Modern Coffee Table - Origami

32,045

439

12

Introduction: Modern Coffee Table - Origami

About: Hi, my name is Martin. I'm an immersed industry professional, a skilled problem solver and an organizational whiz with a creative eye for function and design.

Update: You can also request for OrigamiShop Drawings & Woodworking Kit

Origami coffee table is now in production and we are happy to share couple of images with you of the fabrication process. We always feel it’s important to give you a bit of “behind the scenes” insight. This particular coffee table is being locally made for a client near Mavis & Eglinton st. in Mississauga, Ontario.

1. Material choice
Based on the client’s requirement to keep the price as low as possible, we decided to choose more affordable material. Her preference was light wood material and after a couple of samples reviewed, she chose cherry wood with a clear lacquer finish.

2. The gluing process
Once the wood was planed down to a specific thickness and glued-up, it was ready for the table saw.

3. The cutting process
It is the specific angle cutting that gives the Origami coffee table its unique look. If you are an experienced woodworker, feel free to request for detailed shop drawings or Origami Kit that we have in a very near future plans. 

Note: Origami plans are under new revision now to make them more suitable to community users. We are not ready to release them yet. We want to prevent the confusion that would result into fabrication errors. Originally we were not aware that detailed shop drawings were required in order to post on instructables.com. Origami requires some precise woodworking & very detailed information to successfully complete it.

4. The assembly
Assembly requires a professional touch and woodworking experience to make sure everything works just right. Slight inaccuracies may create many problems with the glass hardware and the table can also lose its beauty & intricate simplicity.

5. Jig drilling
Once the wood is cut and wood base is assembled, a drilling jig will help us to make an accurate hole for glass hardware. After that, everything is ready for the glass top that goes on top of it.

Teacher Notes

Teachers! Did you use this instructable in your classroom?
Add a Teacher Note to share how you incorporated it into your lesson.

Cabot Woodcare Contest

Participated in the
Cabot Woodcare Contest

Be the First to Share

    Recommendations

    • Cardboard Speed Challenge

      Cardboard Speed Challenge
    • Sculpting Challenge

      Sculpting Challenge
    • 3D Printed Contest

      3D Printed Contest

    12 Discussions

    0
    Exocetid
    Exocetid

    7 years ago on Introduction

    There's enough here for anyone with even casual woodworking skills; i.e., able to operate a table saw, to build one. This is hardly rocket science. That said, a beautiful design.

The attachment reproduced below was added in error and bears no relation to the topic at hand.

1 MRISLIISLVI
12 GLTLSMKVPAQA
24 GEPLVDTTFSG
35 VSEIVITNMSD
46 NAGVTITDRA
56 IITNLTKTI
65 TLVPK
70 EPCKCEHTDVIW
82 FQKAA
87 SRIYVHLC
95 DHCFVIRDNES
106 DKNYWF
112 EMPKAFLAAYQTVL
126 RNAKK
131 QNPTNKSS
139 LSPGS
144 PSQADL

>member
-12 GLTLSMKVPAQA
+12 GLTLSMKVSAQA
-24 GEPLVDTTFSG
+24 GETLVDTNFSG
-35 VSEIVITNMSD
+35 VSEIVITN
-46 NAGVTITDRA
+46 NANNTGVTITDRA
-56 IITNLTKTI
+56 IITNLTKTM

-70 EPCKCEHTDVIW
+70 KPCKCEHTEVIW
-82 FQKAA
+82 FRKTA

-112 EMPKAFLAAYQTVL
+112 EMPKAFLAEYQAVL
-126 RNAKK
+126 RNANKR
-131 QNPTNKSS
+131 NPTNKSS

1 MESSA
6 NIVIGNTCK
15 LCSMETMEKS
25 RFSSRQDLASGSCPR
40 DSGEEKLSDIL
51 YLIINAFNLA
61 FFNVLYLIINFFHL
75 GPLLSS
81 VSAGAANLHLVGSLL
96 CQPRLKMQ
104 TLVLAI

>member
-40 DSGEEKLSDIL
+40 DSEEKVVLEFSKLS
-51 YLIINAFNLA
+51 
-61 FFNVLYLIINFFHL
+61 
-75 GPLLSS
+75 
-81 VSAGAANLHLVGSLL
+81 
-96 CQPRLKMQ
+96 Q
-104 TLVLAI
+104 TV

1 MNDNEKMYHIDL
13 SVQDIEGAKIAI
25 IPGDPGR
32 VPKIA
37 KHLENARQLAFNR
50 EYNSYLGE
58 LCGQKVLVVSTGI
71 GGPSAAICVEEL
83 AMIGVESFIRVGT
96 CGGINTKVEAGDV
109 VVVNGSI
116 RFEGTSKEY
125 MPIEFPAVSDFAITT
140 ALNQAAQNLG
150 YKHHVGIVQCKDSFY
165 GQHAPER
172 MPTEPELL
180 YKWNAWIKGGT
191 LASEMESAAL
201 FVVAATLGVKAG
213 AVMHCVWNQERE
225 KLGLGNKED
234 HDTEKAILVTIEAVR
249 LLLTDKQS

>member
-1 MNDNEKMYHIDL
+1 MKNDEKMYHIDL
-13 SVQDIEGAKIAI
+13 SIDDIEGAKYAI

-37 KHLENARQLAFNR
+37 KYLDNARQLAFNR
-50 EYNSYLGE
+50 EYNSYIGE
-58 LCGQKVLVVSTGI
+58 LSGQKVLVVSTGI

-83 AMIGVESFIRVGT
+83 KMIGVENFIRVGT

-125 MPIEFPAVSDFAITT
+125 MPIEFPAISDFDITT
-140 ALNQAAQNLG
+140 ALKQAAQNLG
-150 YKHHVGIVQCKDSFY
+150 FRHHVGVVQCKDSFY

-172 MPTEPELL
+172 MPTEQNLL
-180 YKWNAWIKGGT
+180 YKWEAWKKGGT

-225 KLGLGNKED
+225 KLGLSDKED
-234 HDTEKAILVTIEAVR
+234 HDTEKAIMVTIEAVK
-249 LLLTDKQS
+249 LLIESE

So Etobic, why not offer a kit? Be the IKEA of origami furniture. Sell the pre-cut, unfinished wood pieces along with the support posts. Offer a version where the end of the posts has a silicone disk so you would not have to have holes in the glass. That way people could get a glass slab locally to finish their table.

    0
    Etobic
    Etobic

    Reply 7 years ago on Introduction

    Exocetid, thanks for pointing it out - I was under same impression. This is hardly rocket science.

    About the kit. Not a bad idea - I'm gonna give it a serious thought. I'm just not sure about glass being only on silicon sited of having it bolted through. hmm... thanks so much for your constitutive feedback.

    Too all woodworkers - Please get is touch with us about the Drawings & Kit here http://goo.gl/SZsmj

    0
    increddibelly
    increddibelly

    Reply 2 years ago

    sorry to say that link seems broken :)

    0
    Exocetid
    Exocetid

    Reply 2 years ago

    Works for me, could be a browser thing.

    0
    chuckyd
    chuckyd

    7 years ago on Introduction

    Thsi table appears to be very unstable, particularly with so much thin glass being unsupported. The corners without direct support would seem to tip over if more than a cup of coffee were placed there.

    0
    red9er
    red9er

    Reply 7 years ago on Introduction

    if u look at a previous comment and also look at the pictures you would see that the glass is bolted by the 2 silver pole to the wood base. also, i believe breaking would not be a problem if a heavy gauge glass was used

    0
    jamie60509
    jamie60509

    7 years ago on Introduction

    While the table is very nice, I don't think this is an instructable - more of a 'behind the scenes' for your customers

    0
    Etobic
    Etobic

    7 years ago on Introduction

    Our photos of Origami coffee table has been selected to be on the Front Page by one of the editors! Look for it on the Front Page!

    Being on the Front Page means they think our projects fit the kind of content they love and to say thanks they are giving us a 1 year Pro Membership for free :)